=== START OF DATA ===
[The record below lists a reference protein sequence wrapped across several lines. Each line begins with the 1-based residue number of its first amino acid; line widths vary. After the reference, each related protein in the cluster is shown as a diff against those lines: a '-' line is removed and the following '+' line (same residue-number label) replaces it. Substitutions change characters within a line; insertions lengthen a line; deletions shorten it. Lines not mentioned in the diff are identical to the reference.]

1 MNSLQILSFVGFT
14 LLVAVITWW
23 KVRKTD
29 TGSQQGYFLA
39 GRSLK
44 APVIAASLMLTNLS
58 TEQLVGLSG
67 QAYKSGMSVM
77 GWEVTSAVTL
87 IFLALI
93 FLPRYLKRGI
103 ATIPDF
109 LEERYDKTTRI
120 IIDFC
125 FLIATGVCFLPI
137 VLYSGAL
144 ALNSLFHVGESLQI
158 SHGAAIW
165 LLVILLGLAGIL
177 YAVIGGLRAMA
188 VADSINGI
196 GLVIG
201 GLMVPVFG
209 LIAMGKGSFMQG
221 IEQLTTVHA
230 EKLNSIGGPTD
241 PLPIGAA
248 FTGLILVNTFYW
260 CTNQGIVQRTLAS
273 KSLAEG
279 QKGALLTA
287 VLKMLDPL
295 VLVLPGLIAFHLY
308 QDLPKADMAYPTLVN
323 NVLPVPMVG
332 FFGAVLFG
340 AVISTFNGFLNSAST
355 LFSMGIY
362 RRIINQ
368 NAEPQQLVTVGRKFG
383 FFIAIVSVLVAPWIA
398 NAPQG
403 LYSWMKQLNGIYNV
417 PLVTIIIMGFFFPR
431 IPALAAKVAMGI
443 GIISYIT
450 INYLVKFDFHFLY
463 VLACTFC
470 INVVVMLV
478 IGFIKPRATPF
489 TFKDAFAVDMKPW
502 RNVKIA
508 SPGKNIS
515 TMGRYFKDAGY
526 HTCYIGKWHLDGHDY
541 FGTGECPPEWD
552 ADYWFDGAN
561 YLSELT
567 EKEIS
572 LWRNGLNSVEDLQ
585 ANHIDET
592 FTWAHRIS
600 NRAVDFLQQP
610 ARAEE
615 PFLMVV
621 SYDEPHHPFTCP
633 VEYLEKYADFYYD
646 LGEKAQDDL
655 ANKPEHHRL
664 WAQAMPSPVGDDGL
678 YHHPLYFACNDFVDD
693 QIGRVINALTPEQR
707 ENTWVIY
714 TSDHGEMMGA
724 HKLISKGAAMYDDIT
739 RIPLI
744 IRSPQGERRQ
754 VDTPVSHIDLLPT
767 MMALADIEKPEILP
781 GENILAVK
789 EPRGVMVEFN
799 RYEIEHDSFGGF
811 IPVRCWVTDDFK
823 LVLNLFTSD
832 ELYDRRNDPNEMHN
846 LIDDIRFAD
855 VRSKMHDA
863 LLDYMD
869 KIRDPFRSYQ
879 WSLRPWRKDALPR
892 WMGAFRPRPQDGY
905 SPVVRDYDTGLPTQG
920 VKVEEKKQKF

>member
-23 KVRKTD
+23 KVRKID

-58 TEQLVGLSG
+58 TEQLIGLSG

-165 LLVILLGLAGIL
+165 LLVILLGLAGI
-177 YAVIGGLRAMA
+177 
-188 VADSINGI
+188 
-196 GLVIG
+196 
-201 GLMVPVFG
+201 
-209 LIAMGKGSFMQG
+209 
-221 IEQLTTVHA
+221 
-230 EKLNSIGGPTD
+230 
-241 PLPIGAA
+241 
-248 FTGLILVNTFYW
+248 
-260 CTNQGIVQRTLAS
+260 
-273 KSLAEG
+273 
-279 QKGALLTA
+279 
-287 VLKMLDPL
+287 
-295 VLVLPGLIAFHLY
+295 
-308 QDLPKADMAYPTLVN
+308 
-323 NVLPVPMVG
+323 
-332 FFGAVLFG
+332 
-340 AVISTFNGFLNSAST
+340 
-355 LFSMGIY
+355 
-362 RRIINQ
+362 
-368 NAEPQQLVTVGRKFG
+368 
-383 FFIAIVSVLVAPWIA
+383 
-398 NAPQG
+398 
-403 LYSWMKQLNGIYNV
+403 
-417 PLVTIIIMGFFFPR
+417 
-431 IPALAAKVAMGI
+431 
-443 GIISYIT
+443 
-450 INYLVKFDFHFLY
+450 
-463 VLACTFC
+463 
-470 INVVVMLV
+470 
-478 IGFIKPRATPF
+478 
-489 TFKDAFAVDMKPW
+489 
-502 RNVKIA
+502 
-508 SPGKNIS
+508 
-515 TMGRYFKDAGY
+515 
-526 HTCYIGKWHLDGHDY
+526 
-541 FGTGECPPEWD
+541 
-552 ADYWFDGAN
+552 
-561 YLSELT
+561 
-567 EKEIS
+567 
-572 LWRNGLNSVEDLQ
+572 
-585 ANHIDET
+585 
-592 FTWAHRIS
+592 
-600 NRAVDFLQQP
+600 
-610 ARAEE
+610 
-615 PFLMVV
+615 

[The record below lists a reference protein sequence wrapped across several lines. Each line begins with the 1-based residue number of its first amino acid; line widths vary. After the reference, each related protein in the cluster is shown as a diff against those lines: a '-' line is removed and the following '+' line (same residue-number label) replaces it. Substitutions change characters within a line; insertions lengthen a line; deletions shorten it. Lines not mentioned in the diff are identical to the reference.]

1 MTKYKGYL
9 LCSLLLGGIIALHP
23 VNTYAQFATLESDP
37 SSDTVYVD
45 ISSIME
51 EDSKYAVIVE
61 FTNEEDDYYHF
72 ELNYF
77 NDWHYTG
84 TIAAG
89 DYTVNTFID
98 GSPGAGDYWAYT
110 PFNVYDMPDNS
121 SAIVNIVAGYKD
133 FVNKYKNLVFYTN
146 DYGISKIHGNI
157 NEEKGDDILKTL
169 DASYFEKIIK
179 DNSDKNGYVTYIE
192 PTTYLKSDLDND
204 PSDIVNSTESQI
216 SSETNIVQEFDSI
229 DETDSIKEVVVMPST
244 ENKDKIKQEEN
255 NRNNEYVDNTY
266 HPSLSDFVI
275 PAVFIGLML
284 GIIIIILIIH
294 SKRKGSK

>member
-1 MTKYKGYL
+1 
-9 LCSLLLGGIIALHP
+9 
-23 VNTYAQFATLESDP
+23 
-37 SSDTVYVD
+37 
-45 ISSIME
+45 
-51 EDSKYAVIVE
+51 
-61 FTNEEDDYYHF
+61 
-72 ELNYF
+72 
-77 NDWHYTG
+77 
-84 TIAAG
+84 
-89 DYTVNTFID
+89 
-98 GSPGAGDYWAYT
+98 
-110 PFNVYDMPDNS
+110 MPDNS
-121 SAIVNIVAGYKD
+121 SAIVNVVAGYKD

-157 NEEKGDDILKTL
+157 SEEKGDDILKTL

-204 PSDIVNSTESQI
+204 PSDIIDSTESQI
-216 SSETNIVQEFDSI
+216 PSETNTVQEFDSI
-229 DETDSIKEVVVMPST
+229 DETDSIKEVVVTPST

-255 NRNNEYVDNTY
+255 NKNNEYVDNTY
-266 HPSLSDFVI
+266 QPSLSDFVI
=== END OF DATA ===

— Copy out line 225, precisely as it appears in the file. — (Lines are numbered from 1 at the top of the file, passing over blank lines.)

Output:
-1 MTKYKGYL